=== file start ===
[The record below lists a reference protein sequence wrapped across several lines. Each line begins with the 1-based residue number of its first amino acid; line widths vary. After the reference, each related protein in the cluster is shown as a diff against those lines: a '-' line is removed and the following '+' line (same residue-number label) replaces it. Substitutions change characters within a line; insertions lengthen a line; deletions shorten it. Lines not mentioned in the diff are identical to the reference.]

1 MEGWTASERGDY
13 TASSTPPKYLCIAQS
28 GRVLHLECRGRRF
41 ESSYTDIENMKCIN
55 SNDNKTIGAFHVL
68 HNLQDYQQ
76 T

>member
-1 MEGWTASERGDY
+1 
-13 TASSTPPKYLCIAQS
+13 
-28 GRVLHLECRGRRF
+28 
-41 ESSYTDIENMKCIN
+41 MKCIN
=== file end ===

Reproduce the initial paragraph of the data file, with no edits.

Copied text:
[The record below lists a reference protein sequence wrapped across several lines. Each line begins with the 1-based residue number of its first amino acid; line widths vary. After the reference, each related protein in the cluster is shown as a diff against those lines: a '-' line is removed and the following '+' line (same residue-number label) replaces it. Substitutions change characters within a line; insertions lengthen a line; deletions shorten it. Lines not mentioned in the diff are identical to the reference.]